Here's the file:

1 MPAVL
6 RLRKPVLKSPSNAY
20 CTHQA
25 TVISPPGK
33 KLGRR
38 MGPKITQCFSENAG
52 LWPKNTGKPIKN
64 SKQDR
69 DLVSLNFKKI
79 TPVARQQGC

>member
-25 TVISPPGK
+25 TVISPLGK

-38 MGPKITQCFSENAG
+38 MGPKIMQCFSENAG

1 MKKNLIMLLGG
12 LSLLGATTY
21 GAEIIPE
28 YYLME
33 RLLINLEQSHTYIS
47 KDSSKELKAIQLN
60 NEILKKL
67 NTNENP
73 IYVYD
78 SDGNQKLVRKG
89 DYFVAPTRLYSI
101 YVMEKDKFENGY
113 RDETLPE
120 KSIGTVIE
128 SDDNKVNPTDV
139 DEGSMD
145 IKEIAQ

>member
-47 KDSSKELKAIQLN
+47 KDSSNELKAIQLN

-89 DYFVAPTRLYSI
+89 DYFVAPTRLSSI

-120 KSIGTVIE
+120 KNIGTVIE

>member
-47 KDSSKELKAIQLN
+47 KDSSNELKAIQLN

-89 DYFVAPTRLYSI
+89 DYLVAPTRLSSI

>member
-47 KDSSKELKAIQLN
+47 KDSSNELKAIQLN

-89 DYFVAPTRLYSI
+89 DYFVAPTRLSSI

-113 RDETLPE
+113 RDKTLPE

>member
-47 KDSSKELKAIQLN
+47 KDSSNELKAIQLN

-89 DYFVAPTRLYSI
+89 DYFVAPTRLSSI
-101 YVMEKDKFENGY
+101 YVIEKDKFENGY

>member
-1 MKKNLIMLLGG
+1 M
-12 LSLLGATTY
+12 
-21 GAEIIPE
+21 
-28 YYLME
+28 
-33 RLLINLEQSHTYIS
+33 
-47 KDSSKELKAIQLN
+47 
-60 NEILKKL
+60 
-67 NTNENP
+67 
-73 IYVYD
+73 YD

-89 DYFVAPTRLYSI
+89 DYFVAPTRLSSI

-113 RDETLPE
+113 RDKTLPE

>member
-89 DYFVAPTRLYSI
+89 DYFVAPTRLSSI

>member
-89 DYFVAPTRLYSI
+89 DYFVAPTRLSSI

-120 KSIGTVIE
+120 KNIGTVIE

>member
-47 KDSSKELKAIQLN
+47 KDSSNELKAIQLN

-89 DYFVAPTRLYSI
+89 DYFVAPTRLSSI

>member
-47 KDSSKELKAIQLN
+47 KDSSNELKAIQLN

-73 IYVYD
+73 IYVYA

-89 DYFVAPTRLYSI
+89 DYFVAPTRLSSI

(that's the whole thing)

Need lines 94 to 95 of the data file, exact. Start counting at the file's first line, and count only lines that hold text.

+89 DYFVAPTRLSSI

>member